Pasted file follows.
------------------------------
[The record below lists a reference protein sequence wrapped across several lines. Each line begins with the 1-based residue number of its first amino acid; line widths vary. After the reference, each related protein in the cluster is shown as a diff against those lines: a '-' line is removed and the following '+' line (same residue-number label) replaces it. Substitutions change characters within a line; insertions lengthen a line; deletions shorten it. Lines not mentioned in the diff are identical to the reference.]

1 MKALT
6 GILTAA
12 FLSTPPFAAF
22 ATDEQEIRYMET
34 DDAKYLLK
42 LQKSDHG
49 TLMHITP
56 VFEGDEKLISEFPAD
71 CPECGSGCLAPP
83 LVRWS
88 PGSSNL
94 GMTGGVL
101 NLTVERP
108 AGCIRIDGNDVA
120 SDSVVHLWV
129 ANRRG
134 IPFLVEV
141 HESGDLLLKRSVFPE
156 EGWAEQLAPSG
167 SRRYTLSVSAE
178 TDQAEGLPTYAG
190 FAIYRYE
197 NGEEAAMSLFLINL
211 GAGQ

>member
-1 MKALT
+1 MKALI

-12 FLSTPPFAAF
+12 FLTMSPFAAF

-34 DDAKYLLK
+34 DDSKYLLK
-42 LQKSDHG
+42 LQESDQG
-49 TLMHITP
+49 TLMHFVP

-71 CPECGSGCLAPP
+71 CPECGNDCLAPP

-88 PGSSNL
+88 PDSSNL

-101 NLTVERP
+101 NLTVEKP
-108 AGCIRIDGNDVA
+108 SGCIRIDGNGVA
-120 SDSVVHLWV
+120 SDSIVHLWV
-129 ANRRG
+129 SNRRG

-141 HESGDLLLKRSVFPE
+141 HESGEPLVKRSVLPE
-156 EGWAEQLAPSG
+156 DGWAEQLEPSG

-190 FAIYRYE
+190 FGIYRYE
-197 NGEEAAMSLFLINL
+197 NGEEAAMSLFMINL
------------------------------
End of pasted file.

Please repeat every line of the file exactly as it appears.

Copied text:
[The record below lists a reference protein sequence wrapped across several lines. Each line begins with the 1-based residue number of its first amino acid; line widths vary. After the reference, each related protein in the cluster is shown as a diff against those lines: a '-' line is removed and the following '+' line (same residue-number label) replaces it. Substitutions change characters within a line; insertions lengthen a line; deletions shorten it. Lines not mentioned in the diff are identical to the reference.]

1 MKALT
6 GILTAA
12 FLSTPPFAAF
22 ATDEQEIRYMET
34 DDAKYLLK
42 LQKSDHG
49 TLMHITP
56 VFEGDEKLISEFPAD
71 CPECGSGCLAPP
83 LVRWS
88 PGSSNL
94 GMTGGVL
101 NLTVERP
108 AGCIRIDGNDVA
120 SDSVVHLWV
129 ANRRG
134 IPFLVEV
141 HESGDLLLKRSVFPE
156 EGWAEQLAPSG
167 SRRYTLSVSAE
178 TDQAEGLPTYAG
190 FAIYRYE
197 NGEEAAMSLFLINL
211 GAGQ

>member
-1 MKALT
+1 MKALI

-12 FLSTPPFAAF
+12 FLTMSPFAAF

-34 DDAKYLLK
+34 DDSKYLLK
-42 LQKSDHG
+42 LQESDQG
-49 TLMHITP
+49 TLMHFVP

-71 CPECGSGCLAPP
+71 CPECGNDCLAPP

-88 PGSSNL
+88 PDSSNL

-101 NLTVERP
+101 NLTVEKP
-108 AGCIRIDGNDVA
+108 SGCIRIDGNGVA
-120 SDSVVHLWV
+120 SDSIVHLWV
-129 ANRRG
+129 SNRRG

-141 HESGDLLLKRSVFPE
+141 HESGEPLVKRSVLPE
-156 EGWAEQLAPSG
+156 DGWAEQLEPSG

-190 FAIYRYE
+190 FGIYRYE
-197 NGEEAAMSLFLINL
+197 NGEEAAMSLFMINL